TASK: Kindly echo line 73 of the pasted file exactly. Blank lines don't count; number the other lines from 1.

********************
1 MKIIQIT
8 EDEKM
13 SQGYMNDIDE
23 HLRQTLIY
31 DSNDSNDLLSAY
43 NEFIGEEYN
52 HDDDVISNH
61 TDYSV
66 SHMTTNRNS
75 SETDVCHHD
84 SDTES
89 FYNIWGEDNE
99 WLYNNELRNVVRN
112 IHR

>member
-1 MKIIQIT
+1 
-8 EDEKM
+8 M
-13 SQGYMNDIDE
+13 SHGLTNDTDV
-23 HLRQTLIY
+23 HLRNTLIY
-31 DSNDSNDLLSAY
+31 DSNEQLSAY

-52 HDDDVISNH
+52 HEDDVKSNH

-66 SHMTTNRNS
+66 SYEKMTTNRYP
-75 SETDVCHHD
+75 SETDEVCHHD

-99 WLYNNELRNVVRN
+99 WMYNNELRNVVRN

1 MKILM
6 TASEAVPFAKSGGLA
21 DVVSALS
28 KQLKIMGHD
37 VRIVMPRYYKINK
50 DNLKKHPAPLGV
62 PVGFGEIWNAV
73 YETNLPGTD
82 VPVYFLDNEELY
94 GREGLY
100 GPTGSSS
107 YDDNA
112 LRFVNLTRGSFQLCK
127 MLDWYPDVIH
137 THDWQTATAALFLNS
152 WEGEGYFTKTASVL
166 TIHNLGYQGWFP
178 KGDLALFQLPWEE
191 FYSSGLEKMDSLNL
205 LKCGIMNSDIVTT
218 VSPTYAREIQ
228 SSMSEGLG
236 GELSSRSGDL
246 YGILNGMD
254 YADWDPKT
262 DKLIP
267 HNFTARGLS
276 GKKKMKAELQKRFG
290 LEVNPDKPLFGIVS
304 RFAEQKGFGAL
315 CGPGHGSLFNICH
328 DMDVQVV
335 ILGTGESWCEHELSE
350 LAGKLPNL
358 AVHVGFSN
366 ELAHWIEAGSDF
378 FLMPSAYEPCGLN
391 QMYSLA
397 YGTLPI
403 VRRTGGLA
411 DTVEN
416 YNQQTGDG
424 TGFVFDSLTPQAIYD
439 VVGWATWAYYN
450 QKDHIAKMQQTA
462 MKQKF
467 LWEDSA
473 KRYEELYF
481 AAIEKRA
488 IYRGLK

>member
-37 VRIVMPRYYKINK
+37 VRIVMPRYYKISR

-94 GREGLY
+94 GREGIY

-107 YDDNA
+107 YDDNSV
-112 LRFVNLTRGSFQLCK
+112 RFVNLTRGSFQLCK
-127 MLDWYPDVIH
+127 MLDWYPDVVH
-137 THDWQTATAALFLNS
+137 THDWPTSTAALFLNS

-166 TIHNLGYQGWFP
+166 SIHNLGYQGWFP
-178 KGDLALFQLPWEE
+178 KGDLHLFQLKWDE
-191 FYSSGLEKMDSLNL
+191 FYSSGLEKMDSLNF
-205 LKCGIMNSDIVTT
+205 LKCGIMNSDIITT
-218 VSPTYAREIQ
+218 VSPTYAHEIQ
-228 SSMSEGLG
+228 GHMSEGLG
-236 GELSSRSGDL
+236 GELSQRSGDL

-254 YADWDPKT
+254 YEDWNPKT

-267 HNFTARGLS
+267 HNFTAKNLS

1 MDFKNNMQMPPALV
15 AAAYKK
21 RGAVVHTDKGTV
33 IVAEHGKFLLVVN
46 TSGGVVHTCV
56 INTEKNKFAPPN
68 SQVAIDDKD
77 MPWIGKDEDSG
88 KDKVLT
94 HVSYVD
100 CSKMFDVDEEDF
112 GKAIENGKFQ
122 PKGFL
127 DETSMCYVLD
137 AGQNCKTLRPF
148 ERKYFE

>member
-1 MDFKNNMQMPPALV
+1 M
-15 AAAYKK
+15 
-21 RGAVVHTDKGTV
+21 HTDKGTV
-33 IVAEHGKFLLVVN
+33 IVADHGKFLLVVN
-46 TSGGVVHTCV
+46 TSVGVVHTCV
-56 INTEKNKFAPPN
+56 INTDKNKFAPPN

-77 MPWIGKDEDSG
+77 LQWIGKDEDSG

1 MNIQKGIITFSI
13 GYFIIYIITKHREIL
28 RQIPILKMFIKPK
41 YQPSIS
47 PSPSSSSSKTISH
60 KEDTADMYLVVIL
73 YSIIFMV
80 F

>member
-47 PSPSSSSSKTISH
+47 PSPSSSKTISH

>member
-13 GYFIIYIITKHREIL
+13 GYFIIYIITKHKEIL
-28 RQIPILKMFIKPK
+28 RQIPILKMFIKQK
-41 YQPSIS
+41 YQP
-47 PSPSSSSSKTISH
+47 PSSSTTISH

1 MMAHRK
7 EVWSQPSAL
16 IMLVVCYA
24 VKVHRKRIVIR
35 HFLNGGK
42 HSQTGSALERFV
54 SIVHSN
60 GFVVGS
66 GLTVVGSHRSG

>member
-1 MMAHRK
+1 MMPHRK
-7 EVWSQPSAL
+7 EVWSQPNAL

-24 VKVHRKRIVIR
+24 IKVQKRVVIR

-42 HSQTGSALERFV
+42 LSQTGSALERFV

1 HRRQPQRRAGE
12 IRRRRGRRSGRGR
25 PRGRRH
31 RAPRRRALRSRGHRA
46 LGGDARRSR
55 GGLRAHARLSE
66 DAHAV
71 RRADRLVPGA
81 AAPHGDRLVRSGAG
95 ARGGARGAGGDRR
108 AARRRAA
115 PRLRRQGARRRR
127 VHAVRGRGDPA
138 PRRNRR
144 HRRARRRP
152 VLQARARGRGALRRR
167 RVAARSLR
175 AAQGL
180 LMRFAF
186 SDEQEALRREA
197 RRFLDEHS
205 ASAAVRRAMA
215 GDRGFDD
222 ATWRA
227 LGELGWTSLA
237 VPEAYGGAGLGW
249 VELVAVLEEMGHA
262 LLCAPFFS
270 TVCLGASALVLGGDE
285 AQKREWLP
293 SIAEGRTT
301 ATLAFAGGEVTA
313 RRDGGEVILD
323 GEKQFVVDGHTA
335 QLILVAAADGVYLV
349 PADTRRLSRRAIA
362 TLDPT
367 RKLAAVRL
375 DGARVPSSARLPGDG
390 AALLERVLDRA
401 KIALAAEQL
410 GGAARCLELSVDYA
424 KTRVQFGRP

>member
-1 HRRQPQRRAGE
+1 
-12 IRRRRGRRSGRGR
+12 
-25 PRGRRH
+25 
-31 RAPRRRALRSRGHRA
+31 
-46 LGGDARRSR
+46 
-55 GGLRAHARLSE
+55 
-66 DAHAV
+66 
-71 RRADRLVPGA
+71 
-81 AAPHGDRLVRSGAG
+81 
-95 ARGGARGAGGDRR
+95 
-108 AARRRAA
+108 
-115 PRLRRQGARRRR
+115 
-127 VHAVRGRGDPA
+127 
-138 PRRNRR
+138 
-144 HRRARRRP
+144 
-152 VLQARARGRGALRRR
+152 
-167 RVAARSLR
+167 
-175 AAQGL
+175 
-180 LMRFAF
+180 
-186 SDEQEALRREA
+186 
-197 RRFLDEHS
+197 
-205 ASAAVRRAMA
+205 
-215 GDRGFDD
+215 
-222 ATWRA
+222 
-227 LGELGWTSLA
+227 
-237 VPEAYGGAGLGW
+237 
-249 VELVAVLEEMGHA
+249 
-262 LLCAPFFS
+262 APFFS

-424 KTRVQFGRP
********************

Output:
403 VRRTGGLA